This article describes the strong link between high temperatures near the pole and unusually heavy snowfall and frigid weather farther south.
The sort of severe winter weather that has rattled parts of the US and UK is becoming more common as the Arctic warms, with scientists finding a strong link between high temperatures near the pole and unusually heavy snowfall and frigid weather further south.
A sharp increase in temperatures across the Arctic since the early 1990s has coincided with an uptick in abnormally cold snaps in winter, particularly in the eastern US, according to new research that analyzed temperature data from 1950 onwards.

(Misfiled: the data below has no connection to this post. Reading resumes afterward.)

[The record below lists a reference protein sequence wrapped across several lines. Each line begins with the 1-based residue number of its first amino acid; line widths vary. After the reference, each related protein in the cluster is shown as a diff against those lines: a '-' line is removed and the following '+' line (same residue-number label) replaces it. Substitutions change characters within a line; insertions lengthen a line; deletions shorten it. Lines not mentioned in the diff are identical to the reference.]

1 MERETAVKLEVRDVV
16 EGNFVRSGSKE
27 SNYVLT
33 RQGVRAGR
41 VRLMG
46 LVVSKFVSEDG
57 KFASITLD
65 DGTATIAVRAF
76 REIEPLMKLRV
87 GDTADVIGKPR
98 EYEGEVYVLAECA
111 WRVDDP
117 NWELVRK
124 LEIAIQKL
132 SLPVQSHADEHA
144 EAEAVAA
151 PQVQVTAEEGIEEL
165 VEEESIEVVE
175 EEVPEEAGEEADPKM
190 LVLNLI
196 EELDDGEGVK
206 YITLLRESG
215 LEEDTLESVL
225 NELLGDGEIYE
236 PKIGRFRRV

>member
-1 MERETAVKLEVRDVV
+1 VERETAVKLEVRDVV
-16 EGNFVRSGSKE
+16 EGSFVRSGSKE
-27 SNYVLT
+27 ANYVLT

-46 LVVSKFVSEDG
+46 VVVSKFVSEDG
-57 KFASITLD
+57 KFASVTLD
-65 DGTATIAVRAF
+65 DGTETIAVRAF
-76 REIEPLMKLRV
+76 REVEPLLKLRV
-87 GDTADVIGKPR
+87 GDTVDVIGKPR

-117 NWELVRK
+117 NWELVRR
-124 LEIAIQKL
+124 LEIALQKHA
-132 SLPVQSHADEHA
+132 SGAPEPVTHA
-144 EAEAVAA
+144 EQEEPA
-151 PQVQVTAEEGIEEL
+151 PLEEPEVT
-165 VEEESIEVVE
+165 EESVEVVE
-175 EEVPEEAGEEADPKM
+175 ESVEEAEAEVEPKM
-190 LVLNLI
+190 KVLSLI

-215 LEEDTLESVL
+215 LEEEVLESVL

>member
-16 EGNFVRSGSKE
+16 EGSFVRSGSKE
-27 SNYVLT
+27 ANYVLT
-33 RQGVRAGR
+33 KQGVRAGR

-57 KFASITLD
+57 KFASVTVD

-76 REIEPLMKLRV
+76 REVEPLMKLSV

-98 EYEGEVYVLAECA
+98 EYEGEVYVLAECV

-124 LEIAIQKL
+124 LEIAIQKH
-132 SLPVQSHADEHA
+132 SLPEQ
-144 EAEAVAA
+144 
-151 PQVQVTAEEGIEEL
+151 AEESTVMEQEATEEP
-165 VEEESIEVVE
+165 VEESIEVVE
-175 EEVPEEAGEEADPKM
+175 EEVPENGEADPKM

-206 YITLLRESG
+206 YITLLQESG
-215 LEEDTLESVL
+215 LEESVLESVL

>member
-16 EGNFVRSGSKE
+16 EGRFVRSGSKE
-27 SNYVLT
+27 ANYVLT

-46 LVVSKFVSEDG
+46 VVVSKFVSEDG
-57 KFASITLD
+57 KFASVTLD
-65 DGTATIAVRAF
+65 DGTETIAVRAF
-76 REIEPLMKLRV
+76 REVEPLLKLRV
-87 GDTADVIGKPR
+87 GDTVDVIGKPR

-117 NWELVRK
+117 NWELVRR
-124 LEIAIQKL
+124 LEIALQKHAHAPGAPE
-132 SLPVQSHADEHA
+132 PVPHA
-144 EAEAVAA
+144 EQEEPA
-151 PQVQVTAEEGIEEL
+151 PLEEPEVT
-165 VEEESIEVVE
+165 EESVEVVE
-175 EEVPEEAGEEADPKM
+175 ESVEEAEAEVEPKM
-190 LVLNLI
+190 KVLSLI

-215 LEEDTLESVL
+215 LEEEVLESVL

Extreme cold winter weather is up to four times more likely when temperatures in the Arctic are unusually high, the study found. Researchers compared daily temperatures from across the Arctic region with something called the accumulated winter season severity index, which grades winter weather based on temperature, snow fall and snow depth, across 12 US cities.